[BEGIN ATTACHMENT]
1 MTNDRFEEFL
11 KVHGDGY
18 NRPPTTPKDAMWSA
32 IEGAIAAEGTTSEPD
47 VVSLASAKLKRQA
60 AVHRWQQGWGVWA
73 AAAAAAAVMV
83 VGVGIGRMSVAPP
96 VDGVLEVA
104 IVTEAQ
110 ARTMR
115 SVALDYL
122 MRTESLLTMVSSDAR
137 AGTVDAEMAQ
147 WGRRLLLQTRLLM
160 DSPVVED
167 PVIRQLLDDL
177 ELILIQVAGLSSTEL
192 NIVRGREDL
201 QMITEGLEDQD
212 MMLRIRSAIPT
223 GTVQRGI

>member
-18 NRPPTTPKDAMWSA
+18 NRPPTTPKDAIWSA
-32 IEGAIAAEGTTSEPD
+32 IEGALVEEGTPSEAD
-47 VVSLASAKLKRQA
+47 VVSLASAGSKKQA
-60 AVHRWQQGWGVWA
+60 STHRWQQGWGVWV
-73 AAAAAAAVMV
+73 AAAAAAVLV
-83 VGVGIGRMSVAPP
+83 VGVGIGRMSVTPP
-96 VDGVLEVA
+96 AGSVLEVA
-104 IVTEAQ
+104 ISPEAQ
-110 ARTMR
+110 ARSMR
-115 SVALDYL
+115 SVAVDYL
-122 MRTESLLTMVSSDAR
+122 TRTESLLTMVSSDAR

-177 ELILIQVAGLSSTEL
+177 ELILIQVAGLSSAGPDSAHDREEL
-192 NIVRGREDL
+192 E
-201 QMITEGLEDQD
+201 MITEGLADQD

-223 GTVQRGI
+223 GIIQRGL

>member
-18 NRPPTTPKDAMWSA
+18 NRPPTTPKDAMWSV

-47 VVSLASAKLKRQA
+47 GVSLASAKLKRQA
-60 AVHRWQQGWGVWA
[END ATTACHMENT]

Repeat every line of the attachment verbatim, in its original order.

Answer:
1 MTNDRFEEFL
11 KVHGDGY
18 NRPPTTPKDAMWSA
32 IEGAIAAEGTTSEPD
47 VVSLASAKLKRQA
60 AVHRWQQGWGVWA
73 AAAAAAAVMV
83 VGVGIGRMSVAPP
96 VDGVLEVA
104 IVTEAQ
110 ARTMR
115 SVALDYL
122 MRTESLLTMVSSDAR
137 AGTVDAEMAQ
147 WGRRLLLQTRLLM
160 DSPVVED
167 PVIRQLLDDL
177 ELILIQVAGLSSTEL
192 NIVRGREDL
201 QMITEGLEDQD
212 MMLRIRSAIPT
223 GTVQRGI

>member
-18 NRPPTTPKDAMWSA
+18 NRPPTTPKDAIWSA
-32 IEGAIAAEGTTSEPD
+32 IEGALVEEGTPSEAD
-47 VVSLASAKLKRQA
+47 VVSLASAGSKKQA
-60 AVHRWQQGWGVWA
+60 STHRWQQGWGVWV
-73 AAAAAAAVMV
+73 AAAAAAVLV
-83 VGVGIGRMSVAPP
+83 VGVGIGRMSVTPP
-96 VDGVLEVA
+96 AGSVLEVA
-104 IVTEAQ
+104 ISPEAQ
-110 ARTMR
+110 ARSMR
-115 SVALDYL
+115 SVAVDYL
-122 MRTESLLTMVSSDAR
+122 TRTESLLTMVSSDAR

-177 ELILIQVAGLSSTEL
+177 ELILIQVAGLSSAGPDSAHDREEL
-192 NIVRGREDL
+192 E
-201 QMITEGLEDQD
+201 MITEGLADQD

-223 GTVQRGI
+223 GIIQRGL

>member
-18 NRPPTTPKDAMWSA
+18 NRPPTTPKDAMWSV

-47 VVSLASAKLKRQA
+47 GVSLASAKLKRQA
-60 AVHRWQQGWGVWA